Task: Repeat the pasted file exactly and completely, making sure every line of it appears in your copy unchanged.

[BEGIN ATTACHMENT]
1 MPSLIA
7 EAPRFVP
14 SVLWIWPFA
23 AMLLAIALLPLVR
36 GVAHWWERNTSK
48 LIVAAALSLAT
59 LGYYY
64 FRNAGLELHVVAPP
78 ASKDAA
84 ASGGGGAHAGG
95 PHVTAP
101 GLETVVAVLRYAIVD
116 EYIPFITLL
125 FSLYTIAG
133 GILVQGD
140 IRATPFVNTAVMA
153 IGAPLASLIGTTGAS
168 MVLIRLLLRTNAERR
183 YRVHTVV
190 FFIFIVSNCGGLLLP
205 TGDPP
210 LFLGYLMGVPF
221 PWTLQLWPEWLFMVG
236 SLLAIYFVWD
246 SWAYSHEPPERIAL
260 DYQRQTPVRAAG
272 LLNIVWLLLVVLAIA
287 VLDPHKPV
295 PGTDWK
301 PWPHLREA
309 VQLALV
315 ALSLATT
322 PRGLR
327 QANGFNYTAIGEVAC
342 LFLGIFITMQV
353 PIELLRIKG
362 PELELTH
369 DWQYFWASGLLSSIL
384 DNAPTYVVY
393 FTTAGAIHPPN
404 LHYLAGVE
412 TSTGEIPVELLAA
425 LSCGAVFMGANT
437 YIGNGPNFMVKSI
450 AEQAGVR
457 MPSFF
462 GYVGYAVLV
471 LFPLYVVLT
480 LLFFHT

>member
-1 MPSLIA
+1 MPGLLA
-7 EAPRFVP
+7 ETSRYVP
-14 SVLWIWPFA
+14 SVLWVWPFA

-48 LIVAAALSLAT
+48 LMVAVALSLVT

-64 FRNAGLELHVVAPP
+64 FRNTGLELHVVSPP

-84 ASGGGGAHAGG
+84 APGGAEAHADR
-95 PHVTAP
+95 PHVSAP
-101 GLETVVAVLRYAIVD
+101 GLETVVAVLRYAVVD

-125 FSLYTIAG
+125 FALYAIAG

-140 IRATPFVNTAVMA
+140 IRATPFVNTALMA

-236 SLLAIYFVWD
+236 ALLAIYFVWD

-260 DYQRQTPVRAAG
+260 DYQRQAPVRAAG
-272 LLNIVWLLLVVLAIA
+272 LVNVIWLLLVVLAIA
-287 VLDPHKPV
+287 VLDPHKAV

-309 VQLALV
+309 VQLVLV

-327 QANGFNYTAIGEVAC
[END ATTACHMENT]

1 MPSLIA
7 EAPRFVP
14 SVLWIWPFA
23 AMLLAIALLPLVR
36 GVAHWWERNTSK
48 LIVAAALSLAT
59 LGYYY
64 FRNAGLELHVVAPP
78 ASKDAA
84 ASGGGGAHAGG
95 PHVTAP
101 GLETVVAVLRYAIVD
116 EYIPFITLL
125 FSLYTIAG
133 GILVQGD
140 IRATPFVNTAVMA
153 IGAPLASLIGTTGAS
168 MVLIRLLLRTNAERR
183 YRVHTVV
190 FFIFIVSNCGGLLLP
205 TGDPP
210 LFLGYLMGVPF
221 PWTLQLWPEWLFMVG
236 SLLAIYFVWD
246 SWAYSHEPPERIAL
260 DYQRQTPVRAAG
272 LLNIVWLLLVVLAIA
287 VLDPHKPV
295 PGTDWK
301 PWPHLREA
309 VQLALV
315 ALSLATT
322 PRGLR
327 QANGFNYTAIGEVAC
342 LFLGIFITMQV
353 PIELLRIKG
362 PELELTH
369 DWQYFWASGLLSSIL
384 DNAPTYVVY
393 FTTAGAIHPPN
404 LHYLAGVE
412 TSTGEIPVELLAA
425 LSCGAVFMGANT
437 YIGNGPNFMVKSI
450 AEQAGVR
457 MPSFF
462 GYVGYAVLV
471 LFPLYVVLT
480 LLFFHT

>member
-1 MPSLIA
+1 MPGLLA
-7 EAPRFVP
+7 ETSRYVP
-14 SVLWIWPFA
+14 SVLWVWPFA

-48 LIVAAALSLAT
+48 LMVAVALSLVT

-64 FRNAGLELHVVAPP
+64 FRNTGLELHVVSPP

-84 ASGGGGAHAGG
+84 APGGAEAHADR
-95 PHVTAP
+95 PHVSAP
-101 GLETVVAVLRYAIVD
+101 GLETVVAVLRYAVVD

-125 FSLYTIAG
+125 FALYAIAG

-140 IRATPFVNTAVMA
+140 IRATPFVNTALMA

-236 SLLAIYFVWD
+236 ALLAIYFVWD

-260 DYQRQTPVRAAG
+260 DYQRQAPVRAAG
-272 LLNIVWLLLVVLAIA
+272 LVNVIWLLLVVLAIA
-287 VLDPHKPV
+287 VLDPHKAV

-309 VQLALV
+309 VQLVLV

-327 QANGFNYTAIGEVAC